Bit.Trip Complete Review


It’s no secret that the Wii has had subpar 3rd party support for some time now. For every great 1st party title there seems to be fifty 3rd party games that are not up to the quality standard of Nintendo. It can be hard for the Wii customer to find solid games that don’t have Mario or Link on the front cover. However, there are instances where the Wii strikes gold and receives a great 3rd party exclusive game. This time it’s Bit.Trip Complete from developer Gaijin Games. Originally a WiiWare release, the Bit.Trip series consists of six intuitive mini games that all rely on fast reflexes in time with musical cues. All six games are different in their own right, and each is included in Bit.Trip Complete along with some great additions. With only a $40 dollar price tag, those who have all six games will see enough content to revisit the experience while those Wii owners who have never played a Bit.Trip game will receive a warm introduction.

Bit.Trip Complete offers all six Bit.Trip games presently on WiiWare: Flux, Beat, Core, Void, Runner, and Fate. All share the same premise of connecting game mechanics to beats of music. However, each is done in its own unique way akin to the Atari games of old. Flux and Beat play like Pong; the player rotates the Wiimote up and down to reflect pixels. They both feel basically the same, but Flux is more complex overall. It’s impressive that the motion controls are precise enough to give the player a fair challenge for the harder and more complicated challenges. Core uses the control pad to shoot down projectiles in four directions as they come on screen. Void has the player control a black orb to move it around the screen and collect black pixels while avoiding the white ones. The orb gets bigger the more black pixels the player collects so it becomes harder to avoid the white pixels. This forces the player to manually downsize at certain times so finding the perfect balance of size and maneuverability is the key for success.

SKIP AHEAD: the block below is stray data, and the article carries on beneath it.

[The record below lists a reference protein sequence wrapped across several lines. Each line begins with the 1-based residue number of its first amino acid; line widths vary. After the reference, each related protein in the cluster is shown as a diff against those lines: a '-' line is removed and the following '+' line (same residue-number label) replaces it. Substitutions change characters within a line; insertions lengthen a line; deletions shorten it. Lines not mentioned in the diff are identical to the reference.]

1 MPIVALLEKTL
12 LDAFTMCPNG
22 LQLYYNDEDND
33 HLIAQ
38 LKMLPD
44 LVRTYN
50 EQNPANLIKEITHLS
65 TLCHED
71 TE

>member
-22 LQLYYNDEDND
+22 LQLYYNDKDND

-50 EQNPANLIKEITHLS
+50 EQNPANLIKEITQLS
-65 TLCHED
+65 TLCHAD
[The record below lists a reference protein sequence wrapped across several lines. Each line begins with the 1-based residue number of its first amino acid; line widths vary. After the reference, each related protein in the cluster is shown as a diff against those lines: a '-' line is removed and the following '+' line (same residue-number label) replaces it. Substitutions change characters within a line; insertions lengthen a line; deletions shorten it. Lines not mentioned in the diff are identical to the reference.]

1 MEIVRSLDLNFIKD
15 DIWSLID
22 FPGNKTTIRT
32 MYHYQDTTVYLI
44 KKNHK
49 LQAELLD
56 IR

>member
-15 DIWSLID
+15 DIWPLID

Runner is my personal favorite, probably because I’m a sucker for a good platformer. Players control the main character, Commander Video, who is constantly running, making button presses the only way to avoid obstacles and collect gold. This is heavily trial and error based, as any misstep causes a respawn to the latest checkpoint. While this could be frustrating for some, getting the perfect button presses in time with the music is a fantastic feeling of accomplishment. Fate is an on-rails side-scrolling shooter. Gamers must stay on the rail itself but can move back and forth along its differing paths to avoid and shoot enemies. This proves to be an engaging and difficult shooter. All six games share rhythm based game mechanics and the retro style, but are different and unique enough to give six distinct experiences.

Bit.Trip Complete Level

One thing that needs to be addressed is that this game is addicting. Each game requires simple controls with levels that start off easy, but as the player progresses the levels get more intricate and difficult. A new difficulty setting is available (easy, normal, hard) that will satisfy both the casual and hardcore Wii fan. On the easy setting, more mistakes are allowed with less intricacy that will likely appeal to fans that have never played a Bit.Trip game before. On the other hand, the hard difficulty will satisfy the hardcore Bit.Trip fan as it makes an already difficult game all the more challenging with much less room for error in each level.

Bit.Trip Complete isn’t merely six games on one disc. There is enough content added for fans of the series to pick this up. Along with the new difficulty selection, Bit.Trip Complete adds 20 new levels via the Challenge Mode to each of the six games amounting to 120 new levels in all. These levels are polished and overall harder than the old levels giving the sense that care and effort went into creating them. New unlockable bonuses are awarded for beating certain levels – a treat for hardcore Bit.Trip fans. These bonuses include concept art, remixed music, cutscenes, and developer commentary. An online leaderboard has been added to see how scores stacks up. It’s nice to see a substantial online component in a Wii game. Also thrown in the deal is a soundtrack CD containing 18 tracks of Bit.Trip’s central tunes. After going through all of the content on the disc, it’s clear that this is no mere compilation.

Bit.Trip Complete Graphics

Both the graphics and sound are purposefully retro. The 8-bit presentation gives the game an overall classic feel. What’s most impressive, however, is the unique fusion the game makes between the game mechanics, graphics, and sound. Each part works together in how the game plays, which is rarely seen in other games. When playing the game, the player must pay as close attention to the surrounding objects as to the musical cues for successful completion of a level. This tandem that Bit.Trip Complete makes between graphics and sound is one of the most unique experiences out of the Wii library.

Bit.Trip Complete delivers a great package for those who already own all six games and those who have never played a Bit.Trip game before. It’s a creative and ridiculously addicting experience that blends together 8-bit graphics with rhythm based game mechanics. For those Wii owners who are looking for a fun game this holiday season, Bit.Trip Complete is a must buy.


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Author: Sean Mackey View all posts by

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